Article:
The relocation of employees is a perennial issue. Even though much has been written in case law and literature about the requirements for a legally effective relocation, the question often arises as to what risks an employer bears if it relocates an employee to another position ineffectively. The Federal Labour Court recently had to decide a case in which an employee asserted claims for damages against his employer due to an invalid geographic relocation (BAG, ruling dated November 28, 2019 – 8 AZR 125/18, press release no. 42/19).
The plaintiff has been employed by the defendant for several years as a master metalworker and initially worked at the defendant’s place of business in Hesse. From November 2014, the defendant transferred the employee ‘for at least two years, possibly longer’ to its branch office in Saxony. The plaintiff complied with the relocation, but at the same time took legal action against it. The Hesse Regional Labour Court declared the relocation was not legally enforceable in May 2016, but the plaintiff nevertheless continued to work in Saxony from June 2016 to September 2016 in accordance with the relocation.
At that time, his main place of residence continued to be in Hesse and he commuted the distance to his ‘new’ place of work in Saxony weekly with his private car. The employee then sued, among other things, for reimbursement of travel expenses for the journeys between June 2016 and September 2016. The Labour Court’s affirmative ruling was then partially modified by the competent Regional Labour Court and the plaintiff was only awarded travel expenses (in accordance with the Separation Allowance Ordinance ‘TGV’) for travel by public transport every two weeks. The employee’s appeal was successful and the Federal Labour Court ruled that his claim for travel expenses was based on the Judicial Remuneration and Compensation Act (‘Justizvergütungs- und –entschädigungsgesetz’, or ‘JVEG’) and that he was therefore entitled to a claim for each kilometre driven with his private car in of EUR 0.30 per kilometre.
What costs must the employer bear when a relocation is declared ineffective?
The plaintiff claimed costs for journeys he had undertaken after a court had already ruled that the relocation from Hesse to Saxony was invalid. At first glance, the question arises whether the claim for damages could be rejected on the ground that the employee would no longer be required to transfer on his own initiative after the relocation was declared invalid by the court. According to the Federal Labour Court’s case law, employees are not bound (even provisionally) to instructions of the employer that are outside the limits of reasonable discretion (Federal Labour Court ruling dated October 18, 2017 – 10 AZR 330/16). It is not yet possible to say to what extent the Federal Labour Court discussed this topic in more detail in the present ruling, as only a press release has been issued to date.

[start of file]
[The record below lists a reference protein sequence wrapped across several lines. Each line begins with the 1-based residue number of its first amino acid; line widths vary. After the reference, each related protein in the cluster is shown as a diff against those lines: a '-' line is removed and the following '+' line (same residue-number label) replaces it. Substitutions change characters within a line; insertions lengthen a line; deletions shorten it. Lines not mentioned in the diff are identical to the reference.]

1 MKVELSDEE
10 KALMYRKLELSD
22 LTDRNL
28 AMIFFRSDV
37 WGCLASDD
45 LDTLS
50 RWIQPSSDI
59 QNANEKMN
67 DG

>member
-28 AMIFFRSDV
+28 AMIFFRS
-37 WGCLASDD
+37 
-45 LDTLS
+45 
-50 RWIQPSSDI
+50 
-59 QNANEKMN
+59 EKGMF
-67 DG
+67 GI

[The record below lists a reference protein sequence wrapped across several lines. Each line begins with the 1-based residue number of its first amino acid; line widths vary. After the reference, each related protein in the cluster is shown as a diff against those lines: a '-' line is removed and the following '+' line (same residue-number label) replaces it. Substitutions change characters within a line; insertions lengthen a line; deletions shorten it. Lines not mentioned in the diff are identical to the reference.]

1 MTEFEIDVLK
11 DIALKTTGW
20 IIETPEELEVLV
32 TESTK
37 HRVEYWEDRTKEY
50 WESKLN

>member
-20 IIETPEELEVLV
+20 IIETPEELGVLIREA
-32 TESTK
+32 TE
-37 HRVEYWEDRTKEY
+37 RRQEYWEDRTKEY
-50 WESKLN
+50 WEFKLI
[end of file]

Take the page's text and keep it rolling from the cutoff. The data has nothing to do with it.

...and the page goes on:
The Regional Labour Court decision in this matter shows however that the defendant did not inform the employee until October 2016 that he no longer had to comply with the relocation and would be reinstated in Hesse. The court does not expressly address the question of whether it matters that the relocation has already been judged invalid by a court.
However, the Regional Labour Court’s judgement in this matter makes clear that travel expenses are generally considered to be an element of damages in the event of the ineffective relocation, despite the fact that the journey to the place of work is not generally remunerated by the employer. Further, according to the Federal Labour Court, the provisions of the Separation Allowances Ordinance, which provides, among other things, for reimbursement of public transport costs and which the lower court applied taking into account the employee’s obligation to mitigate damages, do not serve as a benchmark for the travel costs. Rather, the Federal Labour Court assumes that the JVEG rules apply and that the weekly travel costs of EUR 0.30 per kilometer driven must be reimbursed.
Employers must examine carefully whether an employee’s relocation meets the standard of reasonable discretion. If the employee complies with the employer’s instruction and it is subsequently determined by a court that the relocation was invalid, the employee can claim travel expenses of EUR 0.30 per kilometre driven (including for the period after a court determines the relocation to have been invalid). Any further claims for damages (e.g. for a second home) must also be considered.